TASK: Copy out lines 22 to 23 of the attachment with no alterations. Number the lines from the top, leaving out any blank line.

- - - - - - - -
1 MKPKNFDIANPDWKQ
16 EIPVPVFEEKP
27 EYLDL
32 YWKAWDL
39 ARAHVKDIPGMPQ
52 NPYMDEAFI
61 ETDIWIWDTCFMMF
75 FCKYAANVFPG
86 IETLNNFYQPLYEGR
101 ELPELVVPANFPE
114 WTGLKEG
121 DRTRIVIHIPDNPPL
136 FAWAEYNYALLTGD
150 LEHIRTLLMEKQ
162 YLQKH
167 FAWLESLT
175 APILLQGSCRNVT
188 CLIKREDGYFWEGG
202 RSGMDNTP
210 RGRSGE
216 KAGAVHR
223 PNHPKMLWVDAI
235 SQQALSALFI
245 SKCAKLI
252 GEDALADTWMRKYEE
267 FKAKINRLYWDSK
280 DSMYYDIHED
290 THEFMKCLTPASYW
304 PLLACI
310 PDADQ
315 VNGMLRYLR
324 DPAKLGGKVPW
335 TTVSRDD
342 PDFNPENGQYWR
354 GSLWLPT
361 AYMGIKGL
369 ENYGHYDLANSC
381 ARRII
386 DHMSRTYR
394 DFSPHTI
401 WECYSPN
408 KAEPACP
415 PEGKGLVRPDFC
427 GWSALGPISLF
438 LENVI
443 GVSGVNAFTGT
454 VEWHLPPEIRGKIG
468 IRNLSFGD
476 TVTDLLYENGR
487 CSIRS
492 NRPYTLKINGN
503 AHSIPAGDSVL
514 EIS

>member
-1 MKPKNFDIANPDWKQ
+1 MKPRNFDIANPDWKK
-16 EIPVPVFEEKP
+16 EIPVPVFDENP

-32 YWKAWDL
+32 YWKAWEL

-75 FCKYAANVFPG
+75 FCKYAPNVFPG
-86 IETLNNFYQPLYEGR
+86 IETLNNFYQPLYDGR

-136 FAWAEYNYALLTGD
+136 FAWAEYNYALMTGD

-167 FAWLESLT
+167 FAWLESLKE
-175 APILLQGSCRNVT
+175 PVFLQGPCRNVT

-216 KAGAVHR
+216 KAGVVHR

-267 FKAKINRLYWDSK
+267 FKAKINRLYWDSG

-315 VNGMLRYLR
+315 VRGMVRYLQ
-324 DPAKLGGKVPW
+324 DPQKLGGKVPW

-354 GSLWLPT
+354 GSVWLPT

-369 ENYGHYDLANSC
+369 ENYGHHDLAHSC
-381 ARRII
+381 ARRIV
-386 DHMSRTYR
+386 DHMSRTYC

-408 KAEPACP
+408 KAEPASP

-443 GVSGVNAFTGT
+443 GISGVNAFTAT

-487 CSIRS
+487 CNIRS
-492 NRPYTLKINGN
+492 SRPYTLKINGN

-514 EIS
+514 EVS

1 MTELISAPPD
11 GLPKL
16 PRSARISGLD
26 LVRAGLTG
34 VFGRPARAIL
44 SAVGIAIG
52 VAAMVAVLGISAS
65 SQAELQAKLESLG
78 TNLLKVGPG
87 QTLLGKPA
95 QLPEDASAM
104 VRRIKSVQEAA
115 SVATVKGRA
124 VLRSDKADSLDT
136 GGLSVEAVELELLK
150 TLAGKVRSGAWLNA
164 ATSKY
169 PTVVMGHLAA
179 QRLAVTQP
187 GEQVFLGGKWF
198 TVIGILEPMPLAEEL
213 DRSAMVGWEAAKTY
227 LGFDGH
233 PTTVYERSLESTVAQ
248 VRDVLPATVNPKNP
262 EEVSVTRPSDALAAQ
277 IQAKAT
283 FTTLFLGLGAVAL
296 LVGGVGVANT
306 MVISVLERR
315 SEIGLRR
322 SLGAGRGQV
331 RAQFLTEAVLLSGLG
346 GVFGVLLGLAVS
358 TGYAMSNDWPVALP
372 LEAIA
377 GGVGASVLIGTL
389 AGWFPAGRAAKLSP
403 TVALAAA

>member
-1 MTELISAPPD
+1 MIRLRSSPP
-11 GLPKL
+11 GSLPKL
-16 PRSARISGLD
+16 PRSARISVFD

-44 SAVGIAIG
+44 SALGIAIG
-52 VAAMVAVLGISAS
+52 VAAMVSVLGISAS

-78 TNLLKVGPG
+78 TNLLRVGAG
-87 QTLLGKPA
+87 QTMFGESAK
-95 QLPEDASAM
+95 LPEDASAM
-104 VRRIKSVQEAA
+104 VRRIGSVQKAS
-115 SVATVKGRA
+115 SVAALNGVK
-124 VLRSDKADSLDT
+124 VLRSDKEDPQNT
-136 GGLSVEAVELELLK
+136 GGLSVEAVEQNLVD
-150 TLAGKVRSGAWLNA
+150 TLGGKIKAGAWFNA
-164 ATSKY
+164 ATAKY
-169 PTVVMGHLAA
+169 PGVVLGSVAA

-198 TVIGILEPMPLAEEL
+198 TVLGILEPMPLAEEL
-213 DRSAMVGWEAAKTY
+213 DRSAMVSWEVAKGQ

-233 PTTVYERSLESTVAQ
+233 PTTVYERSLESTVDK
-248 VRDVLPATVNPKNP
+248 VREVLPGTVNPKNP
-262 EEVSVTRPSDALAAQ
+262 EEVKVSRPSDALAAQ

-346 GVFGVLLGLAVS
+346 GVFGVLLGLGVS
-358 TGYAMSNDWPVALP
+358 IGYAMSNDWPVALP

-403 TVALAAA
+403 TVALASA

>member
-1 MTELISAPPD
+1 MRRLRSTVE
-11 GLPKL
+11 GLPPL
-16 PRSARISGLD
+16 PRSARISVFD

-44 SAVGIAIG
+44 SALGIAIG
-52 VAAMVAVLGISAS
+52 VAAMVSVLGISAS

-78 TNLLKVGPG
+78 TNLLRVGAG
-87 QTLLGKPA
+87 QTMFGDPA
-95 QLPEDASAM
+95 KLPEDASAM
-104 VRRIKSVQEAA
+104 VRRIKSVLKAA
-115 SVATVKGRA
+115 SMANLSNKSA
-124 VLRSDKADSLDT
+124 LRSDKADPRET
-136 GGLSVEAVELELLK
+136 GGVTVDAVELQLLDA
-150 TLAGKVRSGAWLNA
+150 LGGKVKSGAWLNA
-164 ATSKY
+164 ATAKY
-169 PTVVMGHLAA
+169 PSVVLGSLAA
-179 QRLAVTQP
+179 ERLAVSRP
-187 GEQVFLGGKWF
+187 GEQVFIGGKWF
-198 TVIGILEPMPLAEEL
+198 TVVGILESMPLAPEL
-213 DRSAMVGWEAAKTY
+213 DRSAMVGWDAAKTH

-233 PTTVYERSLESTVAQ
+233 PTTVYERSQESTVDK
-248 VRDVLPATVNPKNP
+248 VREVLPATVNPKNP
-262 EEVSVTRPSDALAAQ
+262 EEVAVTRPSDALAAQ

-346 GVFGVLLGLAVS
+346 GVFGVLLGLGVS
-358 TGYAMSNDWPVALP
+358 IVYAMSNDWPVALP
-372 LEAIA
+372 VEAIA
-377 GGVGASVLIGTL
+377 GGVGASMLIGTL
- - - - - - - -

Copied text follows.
223 PNHPKMLWVDAI
235 SQQALSALFI